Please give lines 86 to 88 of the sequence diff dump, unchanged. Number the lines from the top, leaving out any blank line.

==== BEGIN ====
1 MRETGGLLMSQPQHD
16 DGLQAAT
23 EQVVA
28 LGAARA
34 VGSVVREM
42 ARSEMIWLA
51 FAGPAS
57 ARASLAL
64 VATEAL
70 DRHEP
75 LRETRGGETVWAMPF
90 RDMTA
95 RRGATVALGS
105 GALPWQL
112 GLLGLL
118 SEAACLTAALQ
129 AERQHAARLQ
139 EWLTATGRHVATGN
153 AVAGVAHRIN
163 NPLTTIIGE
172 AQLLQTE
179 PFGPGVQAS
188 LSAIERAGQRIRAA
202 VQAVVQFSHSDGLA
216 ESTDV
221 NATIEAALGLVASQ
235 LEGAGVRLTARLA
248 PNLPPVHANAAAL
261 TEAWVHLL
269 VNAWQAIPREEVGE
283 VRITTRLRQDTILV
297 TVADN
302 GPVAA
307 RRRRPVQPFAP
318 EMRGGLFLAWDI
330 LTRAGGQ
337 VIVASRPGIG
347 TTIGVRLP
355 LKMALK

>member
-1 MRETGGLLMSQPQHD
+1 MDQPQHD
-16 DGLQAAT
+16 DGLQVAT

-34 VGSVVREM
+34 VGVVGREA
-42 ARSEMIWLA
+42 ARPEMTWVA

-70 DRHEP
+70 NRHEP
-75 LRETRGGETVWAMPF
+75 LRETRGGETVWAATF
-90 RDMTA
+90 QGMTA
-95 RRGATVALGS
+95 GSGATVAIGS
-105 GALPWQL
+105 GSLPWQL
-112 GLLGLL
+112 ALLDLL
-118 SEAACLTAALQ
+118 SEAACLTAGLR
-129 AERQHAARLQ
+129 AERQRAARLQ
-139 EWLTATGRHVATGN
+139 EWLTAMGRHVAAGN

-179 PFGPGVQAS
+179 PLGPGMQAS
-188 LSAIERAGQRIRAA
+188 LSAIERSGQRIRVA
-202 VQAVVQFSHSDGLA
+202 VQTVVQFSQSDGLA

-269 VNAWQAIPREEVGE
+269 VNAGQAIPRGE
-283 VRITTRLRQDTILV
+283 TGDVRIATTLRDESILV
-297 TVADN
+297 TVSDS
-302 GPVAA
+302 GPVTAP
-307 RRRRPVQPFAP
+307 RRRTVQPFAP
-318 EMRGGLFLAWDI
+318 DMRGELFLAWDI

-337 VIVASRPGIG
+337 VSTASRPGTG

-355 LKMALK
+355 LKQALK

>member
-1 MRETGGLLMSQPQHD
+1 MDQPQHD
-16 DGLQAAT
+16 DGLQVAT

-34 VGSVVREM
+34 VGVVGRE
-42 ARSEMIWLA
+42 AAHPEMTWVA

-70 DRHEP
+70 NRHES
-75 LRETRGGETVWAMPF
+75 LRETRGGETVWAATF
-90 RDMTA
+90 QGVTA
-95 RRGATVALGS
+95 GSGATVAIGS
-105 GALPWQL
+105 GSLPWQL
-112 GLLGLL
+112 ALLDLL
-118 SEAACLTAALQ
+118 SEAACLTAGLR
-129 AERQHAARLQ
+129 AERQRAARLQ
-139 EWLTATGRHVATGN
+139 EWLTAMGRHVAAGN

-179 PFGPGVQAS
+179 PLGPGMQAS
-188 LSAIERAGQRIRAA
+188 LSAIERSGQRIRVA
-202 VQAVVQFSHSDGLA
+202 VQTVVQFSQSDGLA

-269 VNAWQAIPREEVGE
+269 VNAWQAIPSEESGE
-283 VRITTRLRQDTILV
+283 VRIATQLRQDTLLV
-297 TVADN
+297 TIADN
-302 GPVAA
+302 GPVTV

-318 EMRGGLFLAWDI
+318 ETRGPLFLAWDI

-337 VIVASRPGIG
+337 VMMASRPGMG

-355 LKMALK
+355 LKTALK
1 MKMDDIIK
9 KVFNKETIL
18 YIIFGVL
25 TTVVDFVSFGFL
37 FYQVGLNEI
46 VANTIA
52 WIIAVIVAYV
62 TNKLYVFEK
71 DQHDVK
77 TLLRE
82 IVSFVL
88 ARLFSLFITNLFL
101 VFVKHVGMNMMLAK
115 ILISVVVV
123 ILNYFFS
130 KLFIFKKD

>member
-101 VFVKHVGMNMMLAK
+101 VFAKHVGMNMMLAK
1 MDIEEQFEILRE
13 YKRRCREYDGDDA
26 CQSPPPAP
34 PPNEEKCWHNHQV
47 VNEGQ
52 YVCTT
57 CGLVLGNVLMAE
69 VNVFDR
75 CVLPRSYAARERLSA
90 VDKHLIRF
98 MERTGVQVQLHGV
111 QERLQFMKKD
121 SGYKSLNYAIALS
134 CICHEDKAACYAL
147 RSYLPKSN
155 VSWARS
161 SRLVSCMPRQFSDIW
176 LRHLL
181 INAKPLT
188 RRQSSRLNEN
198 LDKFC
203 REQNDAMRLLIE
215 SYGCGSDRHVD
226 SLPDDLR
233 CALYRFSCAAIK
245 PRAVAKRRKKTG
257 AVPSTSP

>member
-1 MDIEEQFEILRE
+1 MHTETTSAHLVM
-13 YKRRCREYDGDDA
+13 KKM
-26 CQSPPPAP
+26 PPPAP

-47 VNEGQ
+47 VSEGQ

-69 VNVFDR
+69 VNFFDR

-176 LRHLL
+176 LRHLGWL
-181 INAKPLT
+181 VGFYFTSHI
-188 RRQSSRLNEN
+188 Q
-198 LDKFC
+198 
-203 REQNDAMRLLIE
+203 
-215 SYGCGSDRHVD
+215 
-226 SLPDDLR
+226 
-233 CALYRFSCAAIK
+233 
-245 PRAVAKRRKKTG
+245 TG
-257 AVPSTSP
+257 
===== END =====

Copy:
+337 VSTASRPGTG

-355 LKMALK
+355 LKQALK